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Workers prepare to board up the Regent Hotel in Vancouver's Downtown Eastside, on June 20, 2018.

Rafal Gerszak

Shelly Ingram will be glad to leave the mouldy bachelor suite at the Regent Hotel that she and her partner, John, have shared with mice for the past year.

Next week, the City of Vancouver is shutting down the run-down rental building in the Downtown Eastside and the mayor says it will be bought or expropriated from the Sahota family after years of mismanagement have left it unsafe to live in.

But, Ms. Ingram, who is 55 and suffers from severe arthritis, is angry that the city didn’t force her landlords to keep the building in better condition and is scared that whichever social housing unit she gets moved to will be too far away from a neighbourhood she has called home for two decades.

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"All my doctors are here, my friends are here, my job’s here, where I get food from is here – the [Union Gospel Mission],” she said on Thursday, the day after the city announced the June 28 closing of the building. “It’s the government’s fault for letting it go out of hand like this.”

Ms. Ingram is one of about 100 tenants at the Regent that the city, the provincial housing authority, the local health authority and several non-profits are moving into new homes before the eight-storey hotel’s closing, which the city ordered because of “structural and life-safety deficiencies” it chalked up to “decades of under-investment and mismanagement by the building owners.”

It is the second time in a year that the city has stepped in to shutter a Sahota-owned single-room-occupancy (SRO) hotel − the Balmoral across the street was closed in June, 2017 − after years of bylaw enforcement failed to bring the buildings up to code. Tenants and housing advocates had long called on the city to act earlier to prevent the Regent and Balmoral from getting so rundown, saying it should have hired qualified contractors to do required repairs and then billing the owners, as is allowed under city bylaws.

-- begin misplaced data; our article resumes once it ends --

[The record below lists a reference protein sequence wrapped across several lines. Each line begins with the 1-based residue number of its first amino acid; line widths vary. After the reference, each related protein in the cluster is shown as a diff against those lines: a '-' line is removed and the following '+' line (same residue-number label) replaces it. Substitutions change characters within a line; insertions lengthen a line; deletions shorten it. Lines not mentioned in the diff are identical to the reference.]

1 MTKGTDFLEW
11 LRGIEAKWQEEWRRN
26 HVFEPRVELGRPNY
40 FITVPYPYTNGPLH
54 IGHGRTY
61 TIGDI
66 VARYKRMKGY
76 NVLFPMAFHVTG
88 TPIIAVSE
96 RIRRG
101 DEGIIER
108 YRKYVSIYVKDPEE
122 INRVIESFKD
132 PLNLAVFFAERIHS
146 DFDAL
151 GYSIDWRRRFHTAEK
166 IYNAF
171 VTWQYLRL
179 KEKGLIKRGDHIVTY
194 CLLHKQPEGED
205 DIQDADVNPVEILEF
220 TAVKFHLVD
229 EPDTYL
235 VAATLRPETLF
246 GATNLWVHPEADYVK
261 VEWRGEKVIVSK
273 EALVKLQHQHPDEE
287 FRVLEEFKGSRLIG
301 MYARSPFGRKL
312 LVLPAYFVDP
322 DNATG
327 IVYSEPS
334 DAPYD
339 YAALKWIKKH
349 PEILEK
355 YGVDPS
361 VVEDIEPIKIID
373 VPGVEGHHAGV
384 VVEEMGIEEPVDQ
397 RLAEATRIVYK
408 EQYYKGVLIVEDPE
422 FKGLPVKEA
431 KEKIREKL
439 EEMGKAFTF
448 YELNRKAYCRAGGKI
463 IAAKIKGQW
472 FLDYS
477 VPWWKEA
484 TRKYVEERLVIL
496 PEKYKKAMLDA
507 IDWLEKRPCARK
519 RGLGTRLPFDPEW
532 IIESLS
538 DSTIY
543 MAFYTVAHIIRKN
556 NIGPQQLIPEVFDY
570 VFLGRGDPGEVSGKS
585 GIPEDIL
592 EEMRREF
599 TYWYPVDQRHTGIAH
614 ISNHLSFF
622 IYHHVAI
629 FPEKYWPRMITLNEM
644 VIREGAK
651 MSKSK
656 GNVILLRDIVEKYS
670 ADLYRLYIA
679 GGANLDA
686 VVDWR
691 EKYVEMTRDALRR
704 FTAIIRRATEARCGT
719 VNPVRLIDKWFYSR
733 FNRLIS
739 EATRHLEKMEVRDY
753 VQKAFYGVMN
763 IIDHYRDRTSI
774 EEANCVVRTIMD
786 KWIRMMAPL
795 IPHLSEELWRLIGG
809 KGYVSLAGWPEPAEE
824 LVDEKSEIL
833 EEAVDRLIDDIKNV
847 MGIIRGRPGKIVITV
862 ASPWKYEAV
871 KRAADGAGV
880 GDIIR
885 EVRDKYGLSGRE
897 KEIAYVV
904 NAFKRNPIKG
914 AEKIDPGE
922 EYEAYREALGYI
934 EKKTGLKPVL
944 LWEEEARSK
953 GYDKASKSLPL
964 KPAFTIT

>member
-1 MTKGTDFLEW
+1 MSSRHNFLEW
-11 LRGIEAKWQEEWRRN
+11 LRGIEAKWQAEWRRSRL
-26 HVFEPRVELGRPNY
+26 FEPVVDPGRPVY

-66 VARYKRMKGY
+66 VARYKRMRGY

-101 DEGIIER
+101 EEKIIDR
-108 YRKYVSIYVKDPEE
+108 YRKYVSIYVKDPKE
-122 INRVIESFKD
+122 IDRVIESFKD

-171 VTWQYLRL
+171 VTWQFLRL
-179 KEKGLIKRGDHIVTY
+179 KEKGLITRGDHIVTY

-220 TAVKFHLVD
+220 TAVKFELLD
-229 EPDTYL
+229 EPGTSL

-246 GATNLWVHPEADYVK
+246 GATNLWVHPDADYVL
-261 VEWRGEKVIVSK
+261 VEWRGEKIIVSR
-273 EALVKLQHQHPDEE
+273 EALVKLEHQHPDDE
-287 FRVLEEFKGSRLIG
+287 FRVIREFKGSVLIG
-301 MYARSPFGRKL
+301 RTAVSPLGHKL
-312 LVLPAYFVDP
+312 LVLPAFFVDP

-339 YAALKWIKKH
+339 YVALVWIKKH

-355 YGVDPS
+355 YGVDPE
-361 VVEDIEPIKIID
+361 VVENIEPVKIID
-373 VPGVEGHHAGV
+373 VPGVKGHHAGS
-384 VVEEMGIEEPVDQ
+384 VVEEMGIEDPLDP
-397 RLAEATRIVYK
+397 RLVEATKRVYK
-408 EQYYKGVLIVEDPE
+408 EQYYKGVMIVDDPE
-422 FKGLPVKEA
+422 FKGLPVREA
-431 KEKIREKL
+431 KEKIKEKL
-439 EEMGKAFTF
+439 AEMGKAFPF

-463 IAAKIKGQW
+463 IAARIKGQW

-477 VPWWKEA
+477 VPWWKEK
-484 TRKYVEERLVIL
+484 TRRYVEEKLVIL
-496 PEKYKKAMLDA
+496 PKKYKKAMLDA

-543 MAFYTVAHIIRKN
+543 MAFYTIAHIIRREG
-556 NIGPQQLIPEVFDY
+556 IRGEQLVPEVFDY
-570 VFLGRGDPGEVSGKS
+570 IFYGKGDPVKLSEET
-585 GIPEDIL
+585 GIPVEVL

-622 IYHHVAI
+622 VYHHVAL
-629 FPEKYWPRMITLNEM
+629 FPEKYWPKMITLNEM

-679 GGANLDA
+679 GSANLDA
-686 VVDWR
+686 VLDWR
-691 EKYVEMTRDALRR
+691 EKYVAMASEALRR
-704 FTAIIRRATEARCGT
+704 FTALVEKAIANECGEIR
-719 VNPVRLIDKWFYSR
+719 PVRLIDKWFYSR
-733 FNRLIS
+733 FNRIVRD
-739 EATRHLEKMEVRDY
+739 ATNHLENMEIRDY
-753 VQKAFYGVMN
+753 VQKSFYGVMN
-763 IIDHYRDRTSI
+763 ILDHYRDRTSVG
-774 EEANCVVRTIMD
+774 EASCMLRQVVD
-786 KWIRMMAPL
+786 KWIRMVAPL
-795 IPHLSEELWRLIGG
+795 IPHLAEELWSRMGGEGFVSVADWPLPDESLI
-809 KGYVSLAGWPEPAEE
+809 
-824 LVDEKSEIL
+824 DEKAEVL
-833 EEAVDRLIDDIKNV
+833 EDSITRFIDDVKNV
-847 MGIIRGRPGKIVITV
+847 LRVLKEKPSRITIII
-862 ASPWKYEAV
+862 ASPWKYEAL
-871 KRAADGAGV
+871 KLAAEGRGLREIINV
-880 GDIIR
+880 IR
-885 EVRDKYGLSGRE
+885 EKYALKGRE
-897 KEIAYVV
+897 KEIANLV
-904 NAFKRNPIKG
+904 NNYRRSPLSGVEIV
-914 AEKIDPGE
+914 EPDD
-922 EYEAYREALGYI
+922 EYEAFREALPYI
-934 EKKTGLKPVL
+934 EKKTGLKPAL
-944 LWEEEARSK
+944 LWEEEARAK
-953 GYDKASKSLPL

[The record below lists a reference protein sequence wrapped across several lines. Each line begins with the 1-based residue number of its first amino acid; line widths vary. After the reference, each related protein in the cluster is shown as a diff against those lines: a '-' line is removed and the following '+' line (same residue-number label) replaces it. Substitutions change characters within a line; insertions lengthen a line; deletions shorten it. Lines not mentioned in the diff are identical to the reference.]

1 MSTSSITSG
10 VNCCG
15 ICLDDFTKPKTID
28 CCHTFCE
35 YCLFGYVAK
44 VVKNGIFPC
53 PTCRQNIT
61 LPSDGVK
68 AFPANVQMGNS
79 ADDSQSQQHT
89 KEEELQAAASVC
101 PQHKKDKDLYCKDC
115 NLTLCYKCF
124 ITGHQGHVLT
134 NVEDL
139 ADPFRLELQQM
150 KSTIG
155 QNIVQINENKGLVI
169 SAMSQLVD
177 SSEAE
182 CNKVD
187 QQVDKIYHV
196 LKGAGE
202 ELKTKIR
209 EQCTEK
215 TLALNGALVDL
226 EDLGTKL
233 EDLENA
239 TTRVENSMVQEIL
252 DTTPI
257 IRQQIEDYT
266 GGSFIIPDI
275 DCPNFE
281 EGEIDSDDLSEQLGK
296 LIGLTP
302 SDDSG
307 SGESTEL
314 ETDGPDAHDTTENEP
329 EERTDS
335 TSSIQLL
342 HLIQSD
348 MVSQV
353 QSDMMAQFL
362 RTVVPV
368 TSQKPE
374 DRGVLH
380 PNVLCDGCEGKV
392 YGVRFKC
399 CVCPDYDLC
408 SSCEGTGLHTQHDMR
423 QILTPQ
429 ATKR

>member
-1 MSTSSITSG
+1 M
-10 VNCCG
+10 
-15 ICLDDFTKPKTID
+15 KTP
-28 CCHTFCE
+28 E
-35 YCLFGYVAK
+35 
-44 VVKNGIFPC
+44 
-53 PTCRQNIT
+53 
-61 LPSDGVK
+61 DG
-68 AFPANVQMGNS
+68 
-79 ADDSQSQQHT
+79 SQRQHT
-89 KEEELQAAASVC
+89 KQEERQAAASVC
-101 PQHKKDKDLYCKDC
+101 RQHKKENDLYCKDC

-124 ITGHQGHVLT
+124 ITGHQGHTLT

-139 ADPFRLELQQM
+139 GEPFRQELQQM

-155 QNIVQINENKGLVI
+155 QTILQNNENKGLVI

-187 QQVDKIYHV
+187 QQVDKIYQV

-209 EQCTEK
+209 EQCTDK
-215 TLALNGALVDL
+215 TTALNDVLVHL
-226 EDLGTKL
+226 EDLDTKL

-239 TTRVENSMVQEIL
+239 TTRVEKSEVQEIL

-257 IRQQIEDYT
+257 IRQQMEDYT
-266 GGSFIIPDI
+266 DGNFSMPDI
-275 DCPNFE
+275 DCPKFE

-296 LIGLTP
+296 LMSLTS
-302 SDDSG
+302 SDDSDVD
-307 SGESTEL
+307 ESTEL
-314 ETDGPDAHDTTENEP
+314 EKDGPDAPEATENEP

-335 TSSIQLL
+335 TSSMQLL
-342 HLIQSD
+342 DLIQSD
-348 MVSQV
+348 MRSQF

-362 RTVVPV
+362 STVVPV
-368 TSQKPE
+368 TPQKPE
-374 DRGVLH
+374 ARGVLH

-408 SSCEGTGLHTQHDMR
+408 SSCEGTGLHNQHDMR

The move also comes after a Globe and Mail investigation last month highlighting the miserable living conditions in the Regent and Balmoral, two of five SRO buildings owned by the family, which is estimated to have more than $200-million in real estate holdings in and around Vancouver.

Gudy Sahota, one of the three elderly siblings that run the family’s real estate empire, hung up on a reporter on Thursday when asked about the situation at the Regent.

Under provincial tenancy laws, a landlord is legally obligated to provide compensation and additional supports to their tenants if they are forced to relocate. But, in the case of both the Balmoral and now the Regent, the province, the city and their non-profit housing partners are spearheading the effort to move tenants such as Ms. Ingram into other units and make sure they receive extra funds for the inconvenience.

Because she needs a wheelchair, Ms. Ingram cannot be moved around the corner into the Jubilee Rooms, a 78-unit SRO hotel with no elevator that the province bought on May 31 for a total cost of $14.8-million. RainCity Housing, which will operate this new social housing, said the Regent’s disabled tenants will be moved into more accessible buildings.

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Meanwhile, Mayor Gregor Robertson said the city is now preparing to buy the Regent and Balmoral and, if the Sahotas refuse to sell, it will take the unprecedented step of expropriating the buildings.

After the Balmoral lost its tenants, its assessed value plummeted by more than 70 per cent from $10-million to $2.7-million. The Regent was last assessed at $12.2-million.

The city has expropriation powers under the Vancouver Charter, a provincial statute that sets out how the city operates, while the process of carrying it out would fall under B.C.’s Expropriation Act. The act provides for compensation to affected owners.

Nathalie Baker, a lawyer specializing in municipal law, questioned why the city is considering expropriation.

“If the real issue is getting the property cleaned up, they could spend a fraction of that, do the work and get reimbursed for it,” she said. “There’s a process for that – you do the work, you bill them. If they [owners] don’t pay it, it gets added to their tax bill. And if the taxes don’t get paid, you can force a sale.”

With research from Stephanie Chambers

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